Town Meeting 2019: A rough update on the budget and articles

by beth on December 20, 2018

This week, the Board of Selectmen closed the Warrant on the 2019 Annual Town Meeting. The meeting is scheduled to open Saturday, March 23*. My update is “rough” because a lot of details are still sketchy. But it also looks like this could be a tough meeting for officials and voters.

Elevated tax rate explanation

(click to enlarge)

As I posted previously, Selectmen have been struggling to balance Town services vs fiscal restraint with potential tax hikes. At the December 4th meeting, Treasurer Mark Ballantine blamed a reduction in a state reimbursement (SBAB) for a chunk of the potential tax increase. Other factors include insurance and funding for future employee benefits.

Those are in addition to needed capital expenses and budget increases. New expenses include debts for the Public Safety building, Golf Course, Recreation projects and Library building expenses. (You can click on the image right for a high level overview.)

Ballantine told the board that he’s always hearing from departments “residents want”. He said in a vacuum he’s sure it’s true that there are residents who want services expanded in each department but “you can’t”. He said if you do, you’re just expanding services and “not fixing the problem . . . there are some years you just have to maintain what you have.” He forecasts a tight belt being required for the next 2-4 years.

Town Administrator Mark Purple followed that all of the budget requests made were good ones individually. But put them together and they don’t fit. At the board’s prior request, the Treasurer showed them what would be sacrificed if the FY20 budget was capped at a at 5%, 6%, and 7% tax increase. You can see those slides below. (Click here for the full discussion.)

   

Chair Lisa Braccio opined that a 5% cap would be irresponsible and unsustainable. Based on the high percentage of budgets dedicated to salary and the required annual salary increases, and the capital expenses needed she doesn’t see how they can sustain service to taxpayers at a lower than a 6% increase. Based on overall feedback circling around 6.5%, Purple said they would work towards a 6.2-6.3% cap to leave a little room for items still unknown in early January. (The state’s education budget, etc.)

On Tuesday, Purple updated that suggested revisions to initial budgets were sent departments. The team is now working with them to flesh out new bottom lines. Purple said that departments were being very collaborative.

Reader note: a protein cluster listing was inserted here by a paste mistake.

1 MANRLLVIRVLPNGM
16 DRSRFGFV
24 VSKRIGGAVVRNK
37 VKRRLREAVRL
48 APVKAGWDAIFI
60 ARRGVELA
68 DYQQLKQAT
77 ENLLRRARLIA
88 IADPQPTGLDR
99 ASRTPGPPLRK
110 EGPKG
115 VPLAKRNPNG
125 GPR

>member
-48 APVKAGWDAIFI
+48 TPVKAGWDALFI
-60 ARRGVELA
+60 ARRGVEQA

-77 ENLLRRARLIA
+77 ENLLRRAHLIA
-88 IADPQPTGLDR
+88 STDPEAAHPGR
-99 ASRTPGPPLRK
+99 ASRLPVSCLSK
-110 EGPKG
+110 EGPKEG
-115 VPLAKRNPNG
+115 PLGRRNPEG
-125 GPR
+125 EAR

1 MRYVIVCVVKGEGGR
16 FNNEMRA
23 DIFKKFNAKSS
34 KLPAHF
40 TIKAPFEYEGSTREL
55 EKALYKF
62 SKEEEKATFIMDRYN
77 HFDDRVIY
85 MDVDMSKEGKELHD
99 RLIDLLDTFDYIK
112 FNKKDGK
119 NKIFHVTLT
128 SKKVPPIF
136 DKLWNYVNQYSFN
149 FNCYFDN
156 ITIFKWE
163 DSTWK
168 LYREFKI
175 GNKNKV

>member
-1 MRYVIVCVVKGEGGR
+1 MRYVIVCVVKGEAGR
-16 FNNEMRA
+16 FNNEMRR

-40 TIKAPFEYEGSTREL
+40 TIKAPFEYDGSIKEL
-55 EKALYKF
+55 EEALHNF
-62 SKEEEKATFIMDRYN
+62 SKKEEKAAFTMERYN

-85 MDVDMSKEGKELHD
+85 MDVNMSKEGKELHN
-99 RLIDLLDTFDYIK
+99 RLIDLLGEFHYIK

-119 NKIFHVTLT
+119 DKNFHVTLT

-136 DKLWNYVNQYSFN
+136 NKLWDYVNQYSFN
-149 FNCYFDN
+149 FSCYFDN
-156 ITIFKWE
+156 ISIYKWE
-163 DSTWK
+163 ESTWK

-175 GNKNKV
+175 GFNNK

On January 10th, the board will hold a meeting dedicated to hashing out the budget. The Administration and Finance team will present its detailed recommendation with all department heads invited.

Selectwoman Bonnie Phaneuf instructed that budget objections by departments/committees should be submitted in writing by two days before the meeting. She asked to avoid individual complaints that night that lead to going round and round.

The board turned down a request by the Advisory Committee to make the 10th a jointly held meeting so they can ask questions. Braccio pointed out that Advisory already had a chance to question each department. This is the selectmen’s turn. They plan to hold a subsequent joint “roundtable” meeting with Advisory. (Advisory will still be invited to attend the 10th.)

Of course, the budget isn’t the only thing voters will be asked to decide at ATM. Town Administrator Mark Purple said there was potential for up to 50 Articles. But it’s likely the final count will be lower.

In fact, one citizen’s petition may be a moot point by the time meeting comes. A non-binding resolution would apparently ask selectmen to form a committee to talk to nonprofits that own land in Town to increase their PILOT** payments. Phaneuf said there is no reason to wait for an ATM vote. She suggested proactively creating an Ad Hoc committee and recruiting three volunteers to work on it. She asked to start putting feelers out. (Stay tuned for details on that. But anyone interested could ask to be in the loop by emailing selectmenoffice@southboroughma.com.)